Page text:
Nucleic acid sequences coding for the novel phospholipase A.sub.2 of the invention may be obtained from human tissue. Although the nucleic acid sequences coding for PLA.sub.2 (Ca.sup.-) have been initially isolated from cDNA libraries prepared from human placenta, the nucleic acid sequences coding for PLA.sub.2 (Ca.sup.-) can also be isolated from genomic DNA and other human cDNA libraries.
At the present time, several nucleic acid sequences coding for PLA.sub.2 (Ca.sup.-) have been discovered in human tissue (one of which has been fully sequenced (SEQ ID NO: 1), the others partially characterized, SEQ ID NO: 3 and SEQ ID NO: 4). Due to natural allelic variation or the presence of isoforms of this activity, other variants of PLA.sub.2 (Ca.sup.-) may also be present in human tissue. Accordingly, any and all such natural variants of PLA.sub.2 (Ca.sup.-) are within the scope of the present invention.
Fragments of the nucleic acid sequence of the invention coding for portions of PLA.sub.2 (Ca.sup.-) having phospholipase A.sub.2 activity are also within the scope of the invention. Phospholipase A.sub.2 activity refers to the ability to cleave arachidonic acid from a phospholipid, preferably from the sn-2 position and/or facilitate the subsequent release of fatty acid to other nucleophilic acceptors, e.g. water (phospholipase), lipids (transacylase) or protein (e.g. cyclooxygenase or lipoxygenase).
The nucleic acid sequences of the invention may also contain linker sequences, restriction endonuclease sites and other sequences useful for cloning, expression or purification of PLA.sub.2 (Ca.sup.-) or fragments thereof.
Another aspect of the present invention provides expression vectors, host cells transformed to express the nucleic acid sequences of the invention, and cell cultures capable of expressing the nucleic acid sequences of the invention. Nucleic acid coding for PLA.sub.2 (Ca.sup.-) or at least one fragment thereof may be expressed in prokaryotic or eukaryotic host cells, including bacterial cells such as E. coli, Bacillus subtilis and other enterobacteriaceae such as Salmonella typhimurium or Serratia marcescens, insect cells such as Spodoptera frugiperda, yeast cells such as Saccharomyces cerevisiae, or mammalian cells such as Chinese hamster ovary cells (CHO), COS-7 or MDCK cells. The foregoing list is illustrative only and is not intended in any way to limit the types of host cells suitable for expression of the nucleic acid sequences of the invention. As used herein, expression vectors refers to any type of vector that can be manipulated to contain a nucleic acid sequence coding for PLA.sub.2 (Ca.sup.-) or at least one fragment thereof, such as plasmid expression vectors and viral vectors. In any particular embodiment of the invention, the expression vector is selected to be compatible with the desired host cell so that expression of the nucleic acid coding for PLA.sub.2 (Ca.sup.-) or fragment thereof will be achieved. Plasmid expression vectors preferably comprise a nucleic acid sequence of the invention operably linked with at least one expression control element such as a promoter. In general, plasmid vectors contain replicon and control sequences derived from species compatible with the host cell. To facilitate selection of plasmids containing nucleic acid sequences of the invention, plasmid vectors may also contain a selectable marker such as a gene coding for antibiotic resistance. Most commonly used are the genes coding for ampicillin, tetracycline, chloramphenicol, or kanamycin resistance. Suitable expression vectors, promoters, enhancers, and other expression control elements are known in the art and may be found, for example, in Sambrook et al. Molecular Cloning: A Laboratory Manual, second edition, Cold Spring Harbor Laboratory Press, Cold Spring Harbor, N.Y., 1989. For example, for expression in E. coli, plasmids such as pBR322, pUC18, and pUC19 may be used. For expression in S. cerevisiae plasmids such as YRp7 may be employed. See, for example, U.S. Pat. No. 4,766,075 for other plasmids and methods for expression of foreign genes in yeast cells. For expression in mammalian cells, plasmids such as pMT2 and pMSG may be employed. Expression in yeast, insect or mammalian cells would lead to partial or complete glycosylation of the recombinant material and formation of any inter- or intrachain disulfide bonds, if such exist. Suitable viral vectors include baculovirus (see U.S. Pats. Nos. 4,745,051 and 4,879,236, and Summers and Smith "Manual of Methods for Baculovirus Vectors and Insect Cell Culture Procedures", 2nd edition, Texas Agricultural Station Bulletin No. 15555, Texas Agricultural Experiment Station, College Station, Tex.), Vaccinia virus (Mackett et al (1985) DNA Cloning: A Practical Approach, D. M. Glover, ed., vol. 2, p. 191, IRL Press, Oxford, England), and adenovirus (Berkner, K. L. (1988) BioTechniques 6: 616). A preferred expression vector is baculovirus.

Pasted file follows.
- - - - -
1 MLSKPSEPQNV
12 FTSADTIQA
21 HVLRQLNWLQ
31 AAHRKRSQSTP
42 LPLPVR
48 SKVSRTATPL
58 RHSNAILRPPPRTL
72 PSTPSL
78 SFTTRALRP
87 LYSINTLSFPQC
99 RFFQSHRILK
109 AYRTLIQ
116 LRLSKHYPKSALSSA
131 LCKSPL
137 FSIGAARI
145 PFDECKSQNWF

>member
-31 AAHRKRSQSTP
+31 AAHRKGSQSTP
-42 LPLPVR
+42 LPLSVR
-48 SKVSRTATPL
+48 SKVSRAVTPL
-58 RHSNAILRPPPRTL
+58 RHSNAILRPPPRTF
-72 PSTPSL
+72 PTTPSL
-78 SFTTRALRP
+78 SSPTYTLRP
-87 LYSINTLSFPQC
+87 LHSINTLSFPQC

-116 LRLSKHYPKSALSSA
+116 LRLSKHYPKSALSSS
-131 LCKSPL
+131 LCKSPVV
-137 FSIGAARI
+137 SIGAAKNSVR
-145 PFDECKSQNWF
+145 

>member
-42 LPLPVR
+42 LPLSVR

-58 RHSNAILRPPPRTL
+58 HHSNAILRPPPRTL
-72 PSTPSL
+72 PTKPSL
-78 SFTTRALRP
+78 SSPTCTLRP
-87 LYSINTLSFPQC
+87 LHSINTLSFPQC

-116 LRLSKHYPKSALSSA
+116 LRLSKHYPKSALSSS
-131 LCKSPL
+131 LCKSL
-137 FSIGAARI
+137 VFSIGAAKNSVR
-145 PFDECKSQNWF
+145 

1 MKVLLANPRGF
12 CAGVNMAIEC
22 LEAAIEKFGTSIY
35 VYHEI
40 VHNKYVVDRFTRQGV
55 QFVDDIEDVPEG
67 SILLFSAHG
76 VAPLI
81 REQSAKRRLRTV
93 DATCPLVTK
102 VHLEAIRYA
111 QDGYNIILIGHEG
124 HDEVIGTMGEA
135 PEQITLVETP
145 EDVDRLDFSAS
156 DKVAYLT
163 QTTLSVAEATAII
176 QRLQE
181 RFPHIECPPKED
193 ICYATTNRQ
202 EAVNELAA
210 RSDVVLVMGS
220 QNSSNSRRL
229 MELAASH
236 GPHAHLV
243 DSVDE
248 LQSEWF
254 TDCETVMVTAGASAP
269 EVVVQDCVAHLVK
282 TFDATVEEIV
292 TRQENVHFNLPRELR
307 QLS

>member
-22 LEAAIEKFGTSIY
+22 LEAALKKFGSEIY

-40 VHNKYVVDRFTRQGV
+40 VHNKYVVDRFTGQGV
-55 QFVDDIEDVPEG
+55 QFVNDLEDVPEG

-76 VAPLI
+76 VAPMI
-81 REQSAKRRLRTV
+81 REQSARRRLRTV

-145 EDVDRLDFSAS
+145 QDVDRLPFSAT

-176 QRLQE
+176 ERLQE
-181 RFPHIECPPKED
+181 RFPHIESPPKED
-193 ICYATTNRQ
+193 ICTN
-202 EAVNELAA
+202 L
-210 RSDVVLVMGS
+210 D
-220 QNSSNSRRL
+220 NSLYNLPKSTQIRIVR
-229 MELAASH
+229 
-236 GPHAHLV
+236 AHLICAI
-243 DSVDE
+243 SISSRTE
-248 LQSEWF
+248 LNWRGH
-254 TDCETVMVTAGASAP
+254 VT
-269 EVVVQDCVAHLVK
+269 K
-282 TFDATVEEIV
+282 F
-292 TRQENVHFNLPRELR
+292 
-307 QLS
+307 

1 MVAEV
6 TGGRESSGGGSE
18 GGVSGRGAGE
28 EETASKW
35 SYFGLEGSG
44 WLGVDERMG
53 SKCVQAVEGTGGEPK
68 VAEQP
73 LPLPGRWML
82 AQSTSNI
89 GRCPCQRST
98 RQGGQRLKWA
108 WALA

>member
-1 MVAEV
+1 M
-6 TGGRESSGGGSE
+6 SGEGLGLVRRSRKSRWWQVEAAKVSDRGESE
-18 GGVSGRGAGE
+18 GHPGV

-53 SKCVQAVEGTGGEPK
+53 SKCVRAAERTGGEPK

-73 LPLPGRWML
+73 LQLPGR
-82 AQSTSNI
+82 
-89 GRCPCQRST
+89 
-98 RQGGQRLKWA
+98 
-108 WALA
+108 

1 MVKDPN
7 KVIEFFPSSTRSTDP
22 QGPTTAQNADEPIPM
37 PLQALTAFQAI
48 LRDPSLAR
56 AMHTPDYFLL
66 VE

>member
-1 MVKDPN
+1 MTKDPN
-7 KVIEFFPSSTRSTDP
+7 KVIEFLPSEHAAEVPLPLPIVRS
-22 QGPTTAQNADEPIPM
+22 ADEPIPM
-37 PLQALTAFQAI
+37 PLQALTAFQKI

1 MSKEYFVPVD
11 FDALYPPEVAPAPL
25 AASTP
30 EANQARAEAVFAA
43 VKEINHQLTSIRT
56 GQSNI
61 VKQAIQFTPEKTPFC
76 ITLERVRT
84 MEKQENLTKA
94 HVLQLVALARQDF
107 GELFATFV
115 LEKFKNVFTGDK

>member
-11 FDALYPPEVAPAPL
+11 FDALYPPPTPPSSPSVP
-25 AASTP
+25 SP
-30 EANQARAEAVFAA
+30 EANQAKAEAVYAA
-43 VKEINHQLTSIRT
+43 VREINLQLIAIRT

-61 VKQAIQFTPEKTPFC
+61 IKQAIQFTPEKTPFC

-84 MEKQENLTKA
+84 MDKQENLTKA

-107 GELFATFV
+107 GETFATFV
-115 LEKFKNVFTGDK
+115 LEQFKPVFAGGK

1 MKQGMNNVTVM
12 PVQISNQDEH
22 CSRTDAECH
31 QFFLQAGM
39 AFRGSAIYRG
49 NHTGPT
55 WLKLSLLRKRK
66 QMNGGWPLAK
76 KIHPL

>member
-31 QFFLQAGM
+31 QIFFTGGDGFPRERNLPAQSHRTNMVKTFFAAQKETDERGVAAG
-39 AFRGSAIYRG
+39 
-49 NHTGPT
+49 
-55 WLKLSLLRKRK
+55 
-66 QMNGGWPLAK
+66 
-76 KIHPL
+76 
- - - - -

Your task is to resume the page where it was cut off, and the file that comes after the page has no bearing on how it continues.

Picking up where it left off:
If PLA.sub.2 (Ca.sup.-) or fragment thereof is expressed as a fusion protein, it is particularly advantageous to introduce an enzymatic cleavage site at the fusion junction between the carrier protein and PLA.sub.2 (Ca.sup.-) or fragment thereof. PLA.sub.2 (Ca.sup.-) or fragment thereof may then be recovered from the fusion protein through enzymatic cleavage at the fusion site and biochemical purification using conventional techniques for purification of proteins and peptides.